I agree very much with Nicholas Cunningham on the importance of involving mothers -- and older siblings and schoolchildren -- in the use and understanding of growth monitoring, using a clear, graphic, easy-to-use "Road to Health" chart. In remote rural areas of Mexico a lot of families with children live in isolated small farms far away from a health post.
North and South America
Objectives: To assess knowledge, pregnancy attitudes and contraceptive practices in relation to the Zika virus outbreak in Brazil.
Methods: We interviewed 526 women 18 to 49 years old in primary health services in a Northeastern capital of Brazil, in 2016. They provided information about their knowledge of Zika transmission and health consequences, their receipt of counseling related to sexual and perinatal transmission of Zika, their pregnancy intentions and reassessment of contraceptive options in the context of the Zika virus outbreak.
Not everything need be or can be done at once. But some simple measures could make a substantial difference. For example "severe" postpartum bleeding is a major cause of maternal mortality in poor communities where up to 70% of women are visibly anemic, many of them severely so. Provision of oxytocics to TBAs, with adequate precautionary training to use only after the baby is delivered, could probably save a large number of women's lives...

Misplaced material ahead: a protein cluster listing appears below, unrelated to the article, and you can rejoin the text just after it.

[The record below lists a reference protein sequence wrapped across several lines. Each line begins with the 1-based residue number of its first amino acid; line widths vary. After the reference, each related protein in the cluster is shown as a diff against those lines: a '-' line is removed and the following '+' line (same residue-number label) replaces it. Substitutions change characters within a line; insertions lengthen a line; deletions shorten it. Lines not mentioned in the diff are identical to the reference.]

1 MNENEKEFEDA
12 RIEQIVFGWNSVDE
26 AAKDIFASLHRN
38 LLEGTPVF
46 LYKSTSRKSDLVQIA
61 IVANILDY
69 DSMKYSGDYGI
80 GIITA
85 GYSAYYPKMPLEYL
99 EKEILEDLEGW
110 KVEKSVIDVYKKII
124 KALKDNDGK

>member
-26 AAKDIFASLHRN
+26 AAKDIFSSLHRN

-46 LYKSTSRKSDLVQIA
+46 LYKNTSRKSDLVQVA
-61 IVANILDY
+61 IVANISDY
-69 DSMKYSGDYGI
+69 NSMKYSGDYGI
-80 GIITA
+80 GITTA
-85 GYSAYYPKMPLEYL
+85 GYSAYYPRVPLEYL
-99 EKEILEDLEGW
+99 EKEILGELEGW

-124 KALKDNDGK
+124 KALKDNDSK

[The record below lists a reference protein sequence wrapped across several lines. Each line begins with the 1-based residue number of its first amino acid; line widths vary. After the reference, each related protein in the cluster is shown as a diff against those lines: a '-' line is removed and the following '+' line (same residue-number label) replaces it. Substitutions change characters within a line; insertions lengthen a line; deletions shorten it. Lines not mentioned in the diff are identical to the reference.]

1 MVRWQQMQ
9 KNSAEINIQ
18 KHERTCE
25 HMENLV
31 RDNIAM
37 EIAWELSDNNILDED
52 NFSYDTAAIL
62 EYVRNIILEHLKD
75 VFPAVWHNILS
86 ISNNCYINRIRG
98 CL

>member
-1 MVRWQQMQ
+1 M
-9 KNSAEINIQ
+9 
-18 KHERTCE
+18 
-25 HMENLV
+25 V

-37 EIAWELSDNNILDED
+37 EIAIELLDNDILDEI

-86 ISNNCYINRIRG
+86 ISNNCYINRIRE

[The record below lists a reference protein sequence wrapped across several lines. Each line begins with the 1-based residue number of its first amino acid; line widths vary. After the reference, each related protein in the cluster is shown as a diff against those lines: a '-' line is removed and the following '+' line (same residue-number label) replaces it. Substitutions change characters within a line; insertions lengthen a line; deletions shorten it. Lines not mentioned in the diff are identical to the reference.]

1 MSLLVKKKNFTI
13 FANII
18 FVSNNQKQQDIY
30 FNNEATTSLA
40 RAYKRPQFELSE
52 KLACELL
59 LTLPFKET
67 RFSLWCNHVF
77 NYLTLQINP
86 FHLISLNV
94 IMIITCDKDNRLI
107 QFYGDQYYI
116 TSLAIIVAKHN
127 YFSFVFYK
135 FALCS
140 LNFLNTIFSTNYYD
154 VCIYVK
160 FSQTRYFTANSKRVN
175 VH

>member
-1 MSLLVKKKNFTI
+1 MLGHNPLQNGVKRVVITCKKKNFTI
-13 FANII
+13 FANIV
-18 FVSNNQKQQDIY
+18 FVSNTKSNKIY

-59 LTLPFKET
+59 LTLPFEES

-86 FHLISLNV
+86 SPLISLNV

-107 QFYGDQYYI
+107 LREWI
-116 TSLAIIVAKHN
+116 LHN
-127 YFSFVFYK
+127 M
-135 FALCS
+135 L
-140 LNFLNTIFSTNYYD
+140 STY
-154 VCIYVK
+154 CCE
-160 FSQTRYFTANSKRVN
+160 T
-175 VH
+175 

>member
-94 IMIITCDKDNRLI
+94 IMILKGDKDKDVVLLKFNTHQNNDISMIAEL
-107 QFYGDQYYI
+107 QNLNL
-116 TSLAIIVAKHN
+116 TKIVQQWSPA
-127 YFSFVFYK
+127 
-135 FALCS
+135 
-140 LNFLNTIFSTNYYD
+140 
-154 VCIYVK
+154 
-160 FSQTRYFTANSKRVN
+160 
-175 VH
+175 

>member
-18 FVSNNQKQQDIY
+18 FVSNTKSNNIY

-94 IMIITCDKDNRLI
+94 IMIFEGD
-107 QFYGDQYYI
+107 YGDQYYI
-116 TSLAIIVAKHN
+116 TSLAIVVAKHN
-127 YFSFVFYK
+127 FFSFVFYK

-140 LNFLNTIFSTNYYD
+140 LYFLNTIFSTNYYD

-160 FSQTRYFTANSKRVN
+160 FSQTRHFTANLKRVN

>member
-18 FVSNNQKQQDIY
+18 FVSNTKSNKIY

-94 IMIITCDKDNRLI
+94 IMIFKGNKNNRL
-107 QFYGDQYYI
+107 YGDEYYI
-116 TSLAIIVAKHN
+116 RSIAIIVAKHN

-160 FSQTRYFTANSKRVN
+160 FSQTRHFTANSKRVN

1) Improve the relationship between the people and their institution by having short educational talks in areas where patients congregate. Best done in smaller facilities. We did this in Nicaragua with the Sadinista health system in the mid 80's. If we talk with people instead of to them, there will be a dialogue. Otherwise it will be a one way blah-blah-blah street.
I'd like to share with everyone a new mHealth resource, called mHealth Knowledge, from the Knowledge for Health Project (K4H), funded by USAID. mHealth Knowledge is a one-stop shop for mHealth resources and more. From it, you can access Take the mHealth Basics eLearning Course: Introduction to Mobile Technology for Health, search the latest research and literature via the mHealth Evidence Database, and access guidance and tools for planning your next mHealth effort with The mHealth Planning Guide: Key Considerations for Integrating Mobile Technology into Health Programs. Please go to the
Over the past half-century, community health workers (CHWs) have been a growing force for extending health care and improving the health of populations. Following their introduction in the 1970s, many large-scale CHW programs declined during the 1980s, but CHW programs throughout the world more recently have seen marked growth.